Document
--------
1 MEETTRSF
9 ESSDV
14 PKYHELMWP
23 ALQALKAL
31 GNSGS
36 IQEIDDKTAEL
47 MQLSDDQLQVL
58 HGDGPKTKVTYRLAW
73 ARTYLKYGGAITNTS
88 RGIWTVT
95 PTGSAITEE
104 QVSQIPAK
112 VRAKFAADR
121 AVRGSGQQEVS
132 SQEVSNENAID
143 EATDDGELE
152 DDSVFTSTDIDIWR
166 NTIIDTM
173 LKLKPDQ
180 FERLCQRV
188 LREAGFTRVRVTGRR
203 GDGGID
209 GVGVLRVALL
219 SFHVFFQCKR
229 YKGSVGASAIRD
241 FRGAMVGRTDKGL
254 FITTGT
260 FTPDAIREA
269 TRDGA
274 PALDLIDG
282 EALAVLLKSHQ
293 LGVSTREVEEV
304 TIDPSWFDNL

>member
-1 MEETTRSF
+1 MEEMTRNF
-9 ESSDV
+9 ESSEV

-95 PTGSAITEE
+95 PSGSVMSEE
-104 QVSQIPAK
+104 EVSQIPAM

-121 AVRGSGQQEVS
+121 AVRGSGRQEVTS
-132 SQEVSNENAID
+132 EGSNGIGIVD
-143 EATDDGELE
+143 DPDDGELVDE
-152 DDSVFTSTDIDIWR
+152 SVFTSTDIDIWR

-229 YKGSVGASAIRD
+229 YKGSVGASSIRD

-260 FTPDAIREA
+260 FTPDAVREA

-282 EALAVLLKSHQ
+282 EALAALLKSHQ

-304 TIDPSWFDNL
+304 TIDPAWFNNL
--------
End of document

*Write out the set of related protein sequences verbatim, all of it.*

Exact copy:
1 MEETTRSF
9 ESSDV
14 PKYHELMWP
23 ALQALKAL
31 GNSGS
36 IQEIDDKTAEL
47 MQLSDDQLQVL
58 HGDGPKTKVTYRLAW
73 ARTYLKYGGAITNTS
88 RGIWTVT
95 PTGSAITEE
104 QVSQIPAK
112 VRAKFAADR
121 AVRGSGQQEVS
132 SQEVSNENAID
143 EATDDGELE
152 DDSVFTSTDIDIWR
166 NTIIDTM
173 LKLKPDQ
180 FERLCQRV
188 LREAGFTRVRVTGRR
203 GDGGID
209 GVGVLRVALL
219 SFHVFFQCKR
229 YKGSVGASAIRD
241 FRGAMVGRTDKGL
254 FITTGT
260 FTPDAIREA
269 TRDGA
274 PALDLIDG
282 EALAVLLKSHQ
293 LGVSTREVEEV
304 TIDPSWFDNL

>member
-1 MEETTRSF
+1 MEEMTRNF
-9 ESSDV
+9 ESSEV

-95 PTGSAITEE
+95 PSGSVMSEE
-104 QVSQIPAK
+104 EVSQIPAM

-121 AVRGSGQQEVS
+121 AVRGSGRQEVTS
-132 SQEVSNENAID
+132 EGSNGIGIVD
-143 EATDDGELE
+143 DPDDGELVDE
-152 DDSVFTSTDIDIWR
+152 SVFTSTDIDIWR

-229 YKGSVGASAIRD
+229 YKGSVGASSIRD

-260 FTPDAIREA
+260 FTPDAVREA

-282 EALAVLLKSHQ
+282 EALAALLKSHQ

-304 TIDPSWFDNL
+304 TIDPAWFNNL